Sarah McLean McLeod, 1825-1912. She was illiterate. But her descendants put great store in the written word.
"A well written letter has opened the way to prosperity for many a one, has led to many a happy marriage and constant friendship, and has secured many a good service in time of need; for it is in some measure a photograph of the writer, and may inspire love or hatred, regard or aversion in the reader, just as the glimpse of a portrait often determine us, in our estimate, of the worth of the person respresented.
Therefore, one of the roads to fortune runs through the ink bottle, and if we want to attain a certain end in love, friendship, or business, we must trace out the route correctly with the pen in hand."
From Light in Dark Corners, a popular "sex-hygiene" book of the 1910 era.
The first letter is from Light and Dark Corners, a sample Love Letter.
The Second is a sample Love Letter from the Nicholson copy of Martine's Sensible Letter writer, 1860. You can see (hear?) a difference in tone.. and Light In Dark Corners was a very PRUDISH book.
There is no greater sentiment than love and why that reality should be obscured by mere sentimentalism with all its train of absurdities is incomprehensible...
How to begin a love letter: Never say My dearest Nellie, My adored Nellie, until Nellie has called you My Dear or has given you to understand that such familiar terms are permissable. As a rule a gentleman will never err is he says "Dear Miss Nellie" and if the letters are cordially reciprocated, the Miss Nellie, in time, can be omitted.
My dearest Laura:
I can no longer restrain myself from writing to you, dearest and best of girls, what I have often been on the point of saying to you. I love you so much that I cannot find words in which to express my feelings. I have loved you from the very first day we met, and always shall. Do you blame me because I write so freely? I should be unworthy of you if I did not tell you the whole truth. Oh, Laura, can you love me in return? I am sure I shall not be able to bear it if your answer is unfavourable. I still study your every wish if you will give me the right to do so. May I hope? Send just one kind word to your sincere friend."
From Martine's Sensible Letter Writer, 1853. Nicholson Family Copy. New York, Dick and Fitzgerald.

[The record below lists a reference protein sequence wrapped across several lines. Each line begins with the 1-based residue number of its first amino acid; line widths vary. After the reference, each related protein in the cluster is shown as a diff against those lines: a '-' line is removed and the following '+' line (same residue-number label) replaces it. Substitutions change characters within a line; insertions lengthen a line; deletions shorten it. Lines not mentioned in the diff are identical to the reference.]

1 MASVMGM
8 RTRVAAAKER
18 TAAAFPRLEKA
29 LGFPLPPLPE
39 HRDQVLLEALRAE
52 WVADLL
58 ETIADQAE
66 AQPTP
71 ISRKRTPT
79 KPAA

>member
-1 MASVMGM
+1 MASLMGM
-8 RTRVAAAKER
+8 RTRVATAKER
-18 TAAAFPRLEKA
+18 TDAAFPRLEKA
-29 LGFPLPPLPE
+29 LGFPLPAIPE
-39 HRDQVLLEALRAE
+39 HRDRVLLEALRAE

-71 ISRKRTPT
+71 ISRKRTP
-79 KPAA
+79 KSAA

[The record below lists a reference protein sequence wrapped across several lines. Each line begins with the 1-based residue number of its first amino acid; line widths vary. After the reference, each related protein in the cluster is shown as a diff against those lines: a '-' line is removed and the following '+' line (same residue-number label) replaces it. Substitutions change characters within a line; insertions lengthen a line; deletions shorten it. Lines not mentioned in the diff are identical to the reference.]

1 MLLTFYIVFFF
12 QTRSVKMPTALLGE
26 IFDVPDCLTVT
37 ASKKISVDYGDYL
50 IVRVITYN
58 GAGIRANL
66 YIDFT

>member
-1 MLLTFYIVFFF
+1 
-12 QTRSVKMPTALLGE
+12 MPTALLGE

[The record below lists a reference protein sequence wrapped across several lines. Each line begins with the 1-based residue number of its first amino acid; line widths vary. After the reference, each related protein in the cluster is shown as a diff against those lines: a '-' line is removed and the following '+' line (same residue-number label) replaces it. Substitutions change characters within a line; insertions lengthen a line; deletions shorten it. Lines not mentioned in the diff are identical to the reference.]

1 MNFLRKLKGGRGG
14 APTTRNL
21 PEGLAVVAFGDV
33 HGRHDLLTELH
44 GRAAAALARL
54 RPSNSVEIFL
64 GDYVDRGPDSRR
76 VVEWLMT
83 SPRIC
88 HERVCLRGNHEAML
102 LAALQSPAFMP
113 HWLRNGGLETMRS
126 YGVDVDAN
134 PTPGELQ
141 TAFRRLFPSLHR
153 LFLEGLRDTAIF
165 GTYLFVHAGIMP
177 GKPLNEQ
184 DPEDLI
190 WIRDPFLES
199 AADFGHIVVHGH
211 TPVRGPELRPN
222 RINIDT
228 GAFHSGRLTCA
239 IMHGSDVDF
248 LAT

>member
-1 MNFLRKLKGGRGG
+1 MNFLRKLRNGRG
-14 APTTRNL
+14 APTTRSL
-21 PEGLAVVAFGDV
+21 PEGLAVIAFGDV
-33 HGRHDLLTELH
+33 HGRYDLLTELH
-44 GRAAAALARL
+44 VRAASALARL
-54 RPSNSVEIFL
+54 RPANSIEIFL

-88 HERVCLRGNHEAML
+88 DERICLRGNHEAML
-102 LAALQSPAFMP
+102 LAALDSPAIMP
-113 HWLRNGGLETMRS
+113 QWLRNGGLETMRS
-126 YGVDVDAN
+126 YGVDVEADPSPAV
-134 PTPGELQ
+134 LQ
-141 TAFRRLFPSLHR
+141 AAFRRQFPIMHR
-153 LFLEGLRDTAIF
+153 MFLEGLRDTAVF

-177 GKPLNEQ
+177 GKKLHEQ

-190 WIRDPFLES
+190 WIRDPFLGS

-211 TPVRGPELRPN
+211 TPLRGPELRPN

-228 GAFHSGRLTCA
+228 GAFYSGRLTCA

The letters beyond all comparison the most attractive and interesting are those written in the intimate confidence excited by tender passion. The language of the heart is universal; in all countries, and with all people where there is sensibility, it is understood. It is the language of nature, charming us with its simplicity, and by its true expression of our feelings, possessing the power of commanding our sympathy. The sentiments should spring from the tenderness of heart. Any extravagant flattery should be avoided, tending to disgust those to whom it is addressed and to degrade the writers and create suspicion as to their sincerity.
Will you allow me, in a few plain and simple words, respectfully to express the sincere and esteem affection I entertain for you and to ask whether I may venture to hope that these sentiments are returned? I love you truly and earnestly and knowing you admire frankness and candor in all things I cannot think that you will take offense at this letter. Perhaps it is self flattery to think that I have any place in your regard. Should this be so the error will carry with it its own punishment for my happy dream will be over.
Dear Sir. In the same spirit of frankness you have used in addressing me, I admit that among the gentlemen of my acquaintance there is none that I esteem so highly as yourself. I must, however, have time to think your letter over and to look into my own heart before I give you a more decided answer.